David Wesst


Speaking at Tech Events Helps You Grow

  • community
  • conference
  • prairie-dev-con
  • prdc
  • presentations
  • public-speaking
  • I was lucky enough to be selected to speak at all three Prairie Dev Con 2022 events this year, after a hiatus from speaking at live tech events. The experience of submitting and delivering a couple of session reminded me how important speaking at these sorts of events has been over the years and now they account for a large part of my career growth. On top of that, I have had many people who are entering tech ask me about my experience and wanted to share it for others who might be wondering what benefits actually are.

    You need to sell yourself and your session

    When the call for speakers opens up, you are required to submit a summary of your talk and yourself. I call this the pitch process, as your submission is your moment to convince the event organizers you are worth betting on.

    It might sound stressful, but its not. It's a pretty low key process considering you are just filling out a form, and it's low stakes. If you don't make the cut then, you cam try again next time.

    The point is that you need take the time to think about wht you're worth the effort, because you are definitely worth it! You know it, so now is your chance to practice.

    Connecting with Other Speakers

    Once you're accepted, you get a chance to connect with other speakers. These folks are like minded people who are willing to spend their time sharing their experiences and expertise. Sit with people you don't know and have conversations. Introduce yourself. Talk about what you do and listen to what they do. When you're done, find them on LinkedIn and remind them where you met them.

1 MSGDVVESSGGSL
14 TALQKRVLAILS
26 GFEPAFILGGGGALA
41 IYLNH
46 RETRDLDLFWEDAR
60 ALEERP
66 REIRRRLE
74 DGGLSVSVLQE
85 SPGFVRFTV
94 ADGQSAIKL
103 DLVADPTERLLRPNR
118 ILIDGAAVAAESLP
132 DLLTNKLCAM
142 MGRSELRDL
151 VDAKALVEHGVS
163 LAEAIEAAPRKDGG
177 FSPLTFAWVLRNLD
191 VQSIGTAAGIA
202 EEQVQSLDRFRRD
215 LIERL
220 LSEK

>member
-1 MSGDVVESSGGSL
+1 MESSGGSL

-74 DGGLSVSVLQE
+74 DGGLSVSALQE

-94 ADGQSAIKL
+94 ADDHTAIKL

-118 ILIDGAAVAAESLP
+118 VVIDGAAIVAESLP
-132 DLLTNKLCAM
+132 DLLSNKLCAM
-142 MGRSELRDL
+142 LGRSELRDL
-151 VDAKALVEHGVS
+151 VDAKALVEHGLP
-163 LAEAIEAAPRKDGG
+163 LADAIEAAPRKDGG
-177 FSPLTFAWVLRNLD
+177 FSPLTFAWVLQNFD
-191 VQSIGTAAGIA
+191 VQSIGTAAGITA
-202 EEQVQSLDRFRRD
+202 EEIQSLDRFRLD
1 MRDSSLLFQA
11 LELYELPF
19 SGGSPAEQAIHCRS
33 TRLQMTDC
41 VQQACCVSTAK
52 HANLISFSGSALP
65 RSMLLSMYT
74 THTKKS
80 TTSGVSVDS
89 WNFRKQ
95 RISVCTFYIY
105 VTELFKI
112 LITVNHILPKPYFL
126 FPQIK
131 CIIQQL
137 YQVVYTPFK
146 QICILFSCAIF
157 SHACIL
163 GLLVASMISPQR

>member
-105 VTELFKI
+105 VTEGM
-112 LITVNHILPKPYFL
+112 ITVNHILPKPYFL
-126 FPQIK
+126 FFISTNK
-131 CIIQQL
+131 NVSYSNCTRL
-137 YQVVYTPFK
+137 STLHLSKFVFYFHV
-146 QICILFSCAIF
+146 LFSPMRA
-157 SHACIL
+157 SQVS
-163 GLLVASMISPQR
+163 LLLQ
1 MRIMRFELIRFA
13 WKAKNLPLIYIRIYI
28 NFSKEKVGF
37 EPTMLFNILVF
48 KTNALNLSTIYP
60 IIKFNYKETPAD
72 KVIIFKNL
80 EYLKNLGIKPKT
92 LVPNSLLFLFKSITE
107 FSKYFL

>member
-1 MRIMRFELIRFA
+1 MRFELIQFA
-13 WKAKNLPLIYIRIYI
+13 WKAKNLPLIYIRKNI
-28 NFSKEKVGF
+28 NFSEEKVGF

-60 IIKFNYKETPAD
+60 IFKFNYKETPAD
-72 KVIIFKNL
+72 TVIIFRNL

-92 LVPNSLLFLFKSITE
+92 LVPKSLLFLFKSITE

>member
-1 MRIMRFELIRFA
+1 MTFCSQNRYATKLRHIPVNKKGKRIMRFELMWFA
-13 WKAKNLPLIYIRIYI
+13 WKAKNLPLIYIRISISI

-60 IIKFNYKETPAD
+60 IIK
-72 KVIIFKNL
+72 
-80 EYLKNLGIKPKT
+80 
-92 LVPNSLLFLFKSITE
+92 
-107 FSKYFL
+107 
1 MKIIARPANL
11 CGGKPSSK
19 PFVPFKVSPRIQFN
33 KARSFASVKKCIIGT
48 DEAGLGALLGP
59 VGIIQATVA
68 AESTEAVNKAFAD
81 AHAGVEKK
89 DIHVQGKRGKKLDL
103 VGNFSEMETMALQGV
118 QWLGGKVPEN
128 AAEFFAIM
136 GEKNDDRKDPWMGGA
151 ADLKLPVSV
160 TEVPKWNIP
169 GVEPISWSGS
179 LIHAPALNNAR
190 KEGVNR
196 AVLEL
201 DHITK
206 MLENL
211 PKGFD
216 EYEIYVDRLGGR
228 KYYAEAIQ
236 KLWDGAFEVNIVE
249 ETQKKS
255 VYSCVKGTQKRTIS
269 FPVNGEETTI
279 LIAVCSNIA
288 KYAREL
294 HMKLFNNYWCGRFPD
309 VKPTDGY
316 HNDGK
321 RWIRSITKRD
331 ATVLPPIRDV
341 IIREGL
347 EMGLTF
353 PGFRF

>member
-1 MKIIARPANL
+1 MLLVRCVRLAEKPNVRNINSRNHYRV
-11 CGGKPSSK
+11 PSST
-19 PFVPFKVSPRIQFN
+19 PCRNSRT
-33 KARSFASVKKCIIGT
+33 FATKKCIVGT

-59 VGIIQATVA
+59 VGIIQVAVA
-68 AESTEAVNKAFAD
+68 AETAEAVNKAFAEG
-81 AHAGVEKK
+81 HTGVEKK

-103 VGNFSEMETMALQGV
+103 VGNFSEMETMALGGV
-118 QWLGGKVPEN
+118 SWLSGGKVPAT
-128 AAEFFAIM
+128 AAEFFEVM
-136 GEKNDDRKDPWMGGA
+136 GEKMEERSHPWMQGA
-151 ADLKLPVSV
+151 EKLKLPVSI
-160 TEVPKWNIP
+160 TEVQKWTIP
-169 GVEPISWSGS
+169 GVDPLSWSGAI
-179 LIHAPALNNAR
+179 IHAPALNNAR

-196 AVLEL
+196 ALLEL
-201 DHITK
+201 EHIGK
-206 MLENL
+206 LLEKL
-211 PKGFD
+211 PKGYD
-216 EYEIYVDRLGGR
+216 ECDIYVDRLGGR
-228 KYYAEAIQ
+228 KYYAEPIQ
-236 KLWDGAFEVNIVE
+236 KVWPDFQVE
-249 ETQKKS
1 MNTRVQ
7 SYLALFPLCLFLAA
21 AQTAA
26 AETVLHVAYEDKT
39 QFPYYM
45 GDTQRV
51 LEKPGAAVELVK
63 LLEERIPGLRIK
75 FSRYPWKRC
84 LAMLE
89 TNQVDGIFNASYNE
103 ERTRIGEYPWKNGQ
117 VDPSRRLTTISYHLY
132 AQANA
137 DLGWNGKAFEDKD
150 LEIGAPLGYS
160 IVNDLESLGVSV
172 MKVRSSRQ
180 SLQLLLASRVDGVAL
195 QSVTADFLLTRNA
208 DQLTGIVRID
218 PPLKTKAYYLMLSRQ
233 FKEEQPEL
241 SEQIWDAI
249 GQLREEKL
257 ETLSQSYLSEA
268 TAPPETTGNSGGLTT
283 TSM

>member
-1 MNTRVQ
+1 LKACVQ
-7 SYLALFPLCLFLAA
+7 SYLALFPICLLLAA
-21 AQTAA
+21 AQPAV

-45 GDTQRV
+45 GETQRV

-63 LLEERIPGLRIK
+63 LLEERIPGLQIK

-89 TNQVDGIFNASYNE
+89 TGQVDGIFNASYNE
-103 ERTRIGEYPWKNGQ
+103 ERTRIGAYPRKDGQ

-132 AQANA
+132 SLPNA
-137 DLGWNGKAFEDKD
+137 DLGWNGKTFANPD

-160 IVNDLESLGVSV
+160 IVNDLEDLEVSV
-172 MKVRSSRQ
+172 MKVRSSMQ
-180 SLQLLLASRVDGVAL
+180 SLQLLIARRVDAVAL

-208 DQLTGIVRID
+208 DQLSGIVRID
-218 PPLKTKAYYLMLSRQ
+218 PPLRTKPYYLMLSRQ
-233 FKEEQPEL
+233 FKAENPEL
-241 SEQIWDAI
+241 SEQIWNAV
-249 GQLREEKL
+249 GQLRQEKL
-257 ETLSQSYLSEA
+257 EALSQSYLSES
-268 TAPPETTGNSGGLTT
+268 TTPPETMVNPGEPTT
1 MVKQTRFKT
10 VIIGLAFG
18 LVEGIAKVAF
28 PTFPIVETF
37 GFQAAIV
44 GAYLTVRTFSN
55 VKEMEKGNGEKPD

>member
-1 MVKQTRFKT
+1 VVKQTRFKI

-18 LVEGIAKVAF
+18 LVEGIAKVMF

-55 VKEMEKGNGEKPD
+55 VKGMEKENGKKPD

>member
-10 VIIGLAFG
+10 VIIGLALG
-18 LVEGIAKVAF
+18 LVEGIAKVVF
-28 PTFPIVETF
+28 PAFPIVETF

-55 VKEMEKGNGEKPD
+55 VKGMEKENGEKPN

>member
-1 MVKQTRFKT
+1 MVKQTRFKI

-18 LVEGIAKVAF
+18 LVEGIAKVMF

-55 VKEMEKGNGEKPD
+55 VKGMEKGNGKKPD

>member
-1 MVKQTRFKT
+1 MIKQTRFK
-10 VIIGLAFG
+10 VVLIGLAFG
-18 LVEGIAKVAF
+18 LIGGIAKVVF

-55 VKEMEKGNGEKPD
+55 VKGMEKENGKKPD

I have met some of the best people this way and have continued to stay connected beyond the conference (shout out to the WesternDevs).

    A Live Studio Audience

    As much as I appreciate livestreaming and virtualized meetings, speaking in the same room as other humans is very different and definitely develops a different set of skills and strengths. The interaction you get with your audience during and after you deliver your session is something I have not been able to replicate in the digitally transformed world we live in today, in 2022.

    Just to be clear, something will go wrong...and that's okay.

    No matter how much you prep, something will go wrong. A demo will fail, a slide will be out of order, a question will be asked that you don't have the answer to. The key is in how you react and respond to the situation. These "mistakes" are what has made me a better presenter in my day job. It has also helped me learn to stay calm and collected when pressure is being applied.

    Side Note: Considerations Before Committing

    As a side, I wanted to note that not all conferences are created equally.

    Before you submit your session take note on what the conference does to support their speakers. A few questions to ask yourself before you commit your time and effort to a conference:

    There are no right or wrong answers to these questions, but you should consider what you're getting out of the deal when you submit sessions to a conference beyond professional development.

    Just remember that the speakers are the talent that makes a conference possible. Your work is valuable, and the conference team should ensure you feel appreciated, ome way or another.

    TL;DR; / Conclusion

    Speaking at in-person events, like tech conferences and user groups, is a a great way to grow as a professional. Key benefits are:

    Thanks for playing.

    ~ DW

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